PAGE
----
Monday, October 22, 2018

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Rail mystery: Why did a mail-hauling truck driver not stop for a train on Eau Claire’s north side?

  • dr-Train-3a-090618

    Before 6 a.m. Wednesday, a Mack Priority Transport truck was struck by a Union Pacific Railroad train at a crossing at Hogarth Street on Eau Claire’s north side. The adult male driving the truck was pronounced dead at the scene. View more photos at LeaderTelegramPhotos.com.

    Staff photo by Dan Reiland
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Officials might never know why the driver of a mail-hauling truck failed to stop for a Union Pacific Railroad train Wednesday morning.

But the motorist, driving a truck for Mack Priority Transport, attempted to cross railroad tracks at Hogarth Street, northwest of Business U.S. 53, a portion of the city of Eau Claire in Chippewa County.

The eastbound vehicle was struck by the lead locomotive of a mainly empty northeast-bound train, and the driver, identified by police as an adult male, was killed, said Jeff DeGraff, a spokesman for Union Pacific, which also owns the tracks. No Union Pacific employees were injured.

“It’s difficult to understand how it happened,” DeGraff said. “Did the driver not see the train? Was (the motorist) looking down or distracted? We might never know.”

DeGraff and Eau Claire police spokeswoman Bridget Coit remind motorists to use care at rail crossings.

“We ask that you continually be diligent when driving and pay attention,” Coit said.

“If you’re driving and you’re coming up to a railroad crossing — and they are all marked in some form or another — always expect that there is going to be a train,” DeGraff said. “Then, slow down and look in both directions.

“If there is a train approaching, once the lights start flashing — (if there are lights at the crossing), that’s not a warning. That is an actual stop sign.”

DeGraff  offered the following additional advice:

• If there is a white stripe on the road before the tracks, stop there. Trains can overhang the width of the tracks by up to 6 feet.

• If the crossing has gates, don’t try to go around them. If there are no gates, don’t try to beat the train.

“Sometimes, it can be deceptive how fast the train is moving,” said DeGraff, noting that a fully loaded freight train traveling at 55 mph can take up to a mile to stop. “Regardless of how fast a train is traveling, it isn’t going to stop on a dime.”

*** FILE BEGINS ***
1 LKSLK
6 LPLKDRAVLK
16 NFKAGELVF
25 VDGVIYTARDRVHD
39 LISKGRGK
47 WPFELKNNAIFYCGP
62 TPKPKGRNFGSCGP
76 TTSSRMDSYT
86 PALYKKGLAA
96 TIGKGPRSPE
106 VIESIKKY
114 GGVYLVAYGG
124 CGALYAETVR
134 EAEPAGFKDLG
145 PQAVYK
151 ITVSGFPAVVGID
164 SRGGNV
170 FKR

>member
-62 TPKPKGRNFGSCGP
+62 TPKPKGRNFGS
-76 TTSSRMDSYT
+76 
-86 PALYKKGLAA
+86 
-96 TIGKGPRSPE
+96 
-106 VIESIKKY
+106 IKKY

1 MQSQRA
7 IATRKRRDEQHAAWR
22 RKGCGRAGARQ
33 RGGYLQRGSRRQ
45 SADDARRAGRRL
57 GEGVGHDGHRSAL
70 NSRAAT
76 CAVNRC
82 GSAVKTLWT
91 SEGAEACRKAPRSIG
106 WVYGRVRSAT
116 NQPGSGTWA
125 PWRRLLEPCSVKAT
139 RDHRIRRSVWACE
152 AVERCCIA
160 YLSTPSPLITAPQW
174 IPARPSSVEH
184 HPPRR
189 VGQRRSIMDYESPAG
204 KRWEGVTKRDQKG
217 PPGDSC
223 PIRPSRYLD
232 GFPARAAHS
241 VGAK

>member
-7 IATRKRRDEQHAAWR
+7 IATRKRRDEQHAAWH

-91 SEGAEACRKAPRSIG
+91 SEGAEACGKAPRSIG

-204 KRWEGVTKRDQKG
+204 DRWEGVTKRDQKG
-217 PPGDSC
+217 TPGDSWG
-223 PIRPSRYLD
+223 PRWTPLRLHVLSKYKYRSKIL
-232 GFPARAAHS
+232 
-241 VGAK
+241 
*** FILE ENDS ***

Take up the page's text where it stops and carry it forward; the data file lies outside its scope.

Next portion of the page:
The collision, reported to the Eau Claire Police and Fire departments at 5:59 a.m., dragged the truck along the west side of the tracks, and by the time the freight train was able to stop, its four locomotives and 128 cars blocked crossings at Hogarth, Melby Street and Delbert Road.

The crossings at Melby and Delbert, west of Business U.S. 53, were reopened at about 10 a.m., according to Eau Claire police. Hogarth Street reopened around 1 p.m.

Mack Priority Transport is contracted to haul mail for the U.S. Postal Service, which has a facility on Hogarth Street. The truck involved in the collision was carrying mail and packages and serviced routes or post office boxes in Independence, Osseo, Pigeon Falls and Whitehall, according to a U.S. Postal Service statement.

“Those deliveries will be delayed until the investigation is complete, and mail is released to USPS,” the statement said.

Between 2007 and 2017, there were 546 accidents involving trains with 38 fatalities in Wisconsin, DeGraff said.

If a train is coming, “it might take one minute, two minutes for the train to go through,” he said. “Go ahead, be patient and wait for the train to go through. Your life is worth the wait.”

The Eau Claire Police Department, with the assistance of the Wisconsin State Patrol, is continuing to investigate the crash. Union Pacific Railroad also is investigating the incident.

Contact: 715-830-5838, christena.obrien@ecpc.com, @CTOBrien on Twitter


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